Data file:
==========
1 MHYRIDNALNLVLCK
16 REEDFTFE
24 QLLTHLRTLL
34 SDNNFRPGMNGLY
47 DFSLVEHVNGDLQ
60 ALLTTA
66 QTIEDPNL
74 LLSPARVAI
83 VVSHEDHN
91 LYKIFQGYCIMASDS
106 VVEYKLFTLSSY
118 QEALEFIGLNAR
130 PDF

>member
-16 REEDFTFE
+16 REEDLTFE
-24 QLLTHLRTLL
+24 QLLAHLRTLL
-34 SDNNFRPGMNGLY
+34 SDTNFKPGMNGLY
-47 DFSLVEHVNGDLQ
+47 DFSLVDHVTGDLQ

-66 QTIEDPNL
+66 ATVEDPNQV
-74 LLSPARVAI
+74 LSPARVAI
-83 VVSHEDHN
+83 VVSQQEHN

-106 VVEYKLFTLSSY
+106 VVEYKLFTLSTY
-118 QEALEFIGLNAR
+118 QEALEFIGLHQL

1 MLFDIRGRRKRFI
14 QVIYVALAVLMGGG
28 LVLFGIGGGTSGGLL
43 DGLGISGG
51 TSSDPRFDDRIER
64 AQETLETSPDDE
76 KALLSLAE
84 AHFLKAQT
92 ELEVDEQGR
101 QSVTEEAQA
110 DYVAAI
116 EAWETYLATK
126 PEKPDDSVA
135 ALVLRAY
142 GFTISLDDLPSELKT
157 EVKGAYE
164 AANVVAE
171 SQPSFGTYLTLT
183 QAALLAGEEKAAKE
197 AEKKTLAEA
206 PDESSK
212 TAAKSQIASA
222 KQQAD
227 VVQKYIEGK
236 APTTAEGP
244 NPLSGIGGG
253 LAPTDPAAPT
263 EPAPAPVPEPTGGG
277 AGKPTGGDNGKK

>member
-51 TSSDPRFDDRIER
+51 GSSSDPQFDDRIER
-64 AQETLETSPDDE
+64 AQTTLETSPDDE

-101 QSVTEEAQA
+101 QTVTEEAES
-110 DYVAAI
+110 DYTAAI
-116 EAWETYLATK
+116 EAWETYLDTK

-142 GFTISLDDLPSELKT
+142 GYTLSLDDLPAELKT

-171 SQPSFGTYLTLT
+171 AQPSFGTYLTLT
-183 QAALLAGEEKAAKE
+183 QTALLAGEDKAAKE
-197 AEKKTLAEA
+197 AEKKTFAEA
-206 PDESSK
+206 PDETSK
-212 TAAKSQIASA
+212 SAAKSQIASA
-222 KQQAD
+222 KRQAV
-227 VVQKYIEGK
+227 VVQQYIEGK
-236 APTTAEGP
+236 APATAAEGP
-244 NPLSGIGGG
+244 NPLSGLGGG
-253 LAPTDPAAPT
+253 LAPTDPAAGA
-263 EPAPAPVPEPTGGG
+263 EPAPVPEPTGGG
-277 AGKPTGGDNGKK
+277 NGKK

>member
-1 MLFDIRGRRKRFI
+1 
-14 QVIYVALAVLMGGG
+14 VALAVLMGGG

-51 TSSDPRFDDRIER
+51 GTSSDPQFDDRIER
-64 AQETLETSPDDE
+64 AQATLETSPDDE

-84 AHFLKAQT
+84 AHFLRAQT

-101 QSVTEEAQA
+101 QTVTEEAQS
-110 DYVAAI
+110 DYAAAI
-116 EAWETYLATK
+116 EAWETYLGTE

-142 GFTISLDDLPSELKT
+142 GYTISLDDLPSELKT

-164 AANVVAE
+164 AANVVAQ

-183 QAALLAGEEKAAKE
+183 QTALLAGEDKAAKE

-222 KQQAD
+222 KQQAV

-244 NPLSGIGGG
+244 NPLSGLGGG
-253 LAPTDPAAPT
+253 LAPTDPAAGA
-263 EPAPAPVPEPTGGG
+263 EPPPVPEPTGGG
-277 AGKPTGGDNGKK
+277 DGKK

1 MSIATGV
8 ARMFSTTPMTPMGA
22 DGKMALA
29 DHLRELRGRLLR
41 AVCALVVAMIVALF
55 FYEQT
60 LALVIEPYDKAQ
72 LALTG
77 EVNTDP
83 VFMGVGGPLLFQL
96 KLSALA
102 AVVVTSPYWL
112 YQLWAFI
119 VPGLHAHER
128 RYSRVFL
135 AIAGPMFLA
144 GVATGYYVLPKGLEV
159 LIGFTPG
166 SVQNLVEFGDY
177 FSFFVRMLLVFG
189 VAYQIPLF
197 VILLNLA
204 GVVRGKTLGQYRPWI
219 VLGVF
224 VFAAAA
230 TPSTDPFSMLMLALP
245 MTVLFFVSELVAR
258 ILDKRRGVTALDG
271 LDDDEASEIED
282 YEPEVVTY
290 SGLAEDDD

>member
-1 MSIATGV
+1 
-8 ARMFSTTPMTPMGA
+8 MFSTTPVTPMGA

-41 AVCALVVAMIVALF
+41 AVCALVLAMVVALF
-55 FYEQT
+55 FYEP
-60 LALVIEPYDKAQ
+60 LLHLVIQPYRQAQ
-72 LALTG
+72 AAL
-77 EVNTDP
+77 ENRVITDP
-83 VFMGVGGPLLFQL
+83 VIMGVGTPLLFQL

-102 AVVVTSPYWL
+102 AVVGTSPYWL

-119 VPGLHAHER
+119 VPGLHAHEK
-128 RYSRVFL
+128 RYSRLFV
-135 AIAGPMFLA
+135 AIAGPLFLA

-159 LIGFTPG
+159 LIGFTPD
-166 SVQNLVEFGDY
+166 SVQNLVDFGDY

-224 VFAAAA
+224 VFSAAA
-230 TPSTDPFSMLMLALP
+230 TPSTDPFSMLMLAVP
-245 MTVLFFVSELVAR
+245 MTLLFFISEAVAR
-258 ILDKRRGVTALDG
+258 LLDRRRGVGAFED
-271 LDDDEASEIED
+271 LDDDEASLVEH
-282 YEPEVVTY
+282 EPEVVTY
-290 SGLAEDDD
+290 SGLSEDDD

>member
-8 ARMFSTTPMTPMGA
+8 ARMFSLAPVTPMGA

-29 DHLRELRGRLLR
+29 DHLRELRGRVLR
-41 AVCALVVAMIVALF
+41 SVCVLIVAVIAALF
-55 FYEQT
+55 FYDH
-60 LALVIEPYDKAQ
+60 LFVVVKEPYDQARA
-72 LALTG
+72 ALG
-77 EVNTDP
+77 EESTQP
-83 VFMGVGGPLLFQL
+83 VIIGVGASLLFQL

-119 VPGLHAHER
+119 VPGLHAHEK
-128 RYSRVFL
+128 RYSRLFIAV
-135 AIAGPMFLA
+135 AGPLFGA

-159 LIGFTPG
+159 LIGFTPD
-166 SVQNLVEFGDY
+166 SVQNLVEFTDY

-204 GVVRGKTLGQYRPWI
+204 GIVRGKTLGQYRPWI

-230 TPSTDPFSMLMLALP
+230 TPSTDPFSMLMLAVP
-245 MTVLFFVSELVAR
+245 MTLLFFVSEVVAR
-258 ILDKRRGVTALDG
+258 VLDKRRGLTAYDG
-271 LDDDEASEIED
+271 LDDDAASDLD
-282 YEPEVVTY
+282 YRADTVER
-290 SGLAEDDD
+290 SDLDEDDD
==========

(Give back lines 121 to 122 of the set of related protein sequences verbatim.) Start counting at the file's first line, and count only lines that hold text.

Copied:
+183 QTALLAGEDKAAKE

-222 KQQAD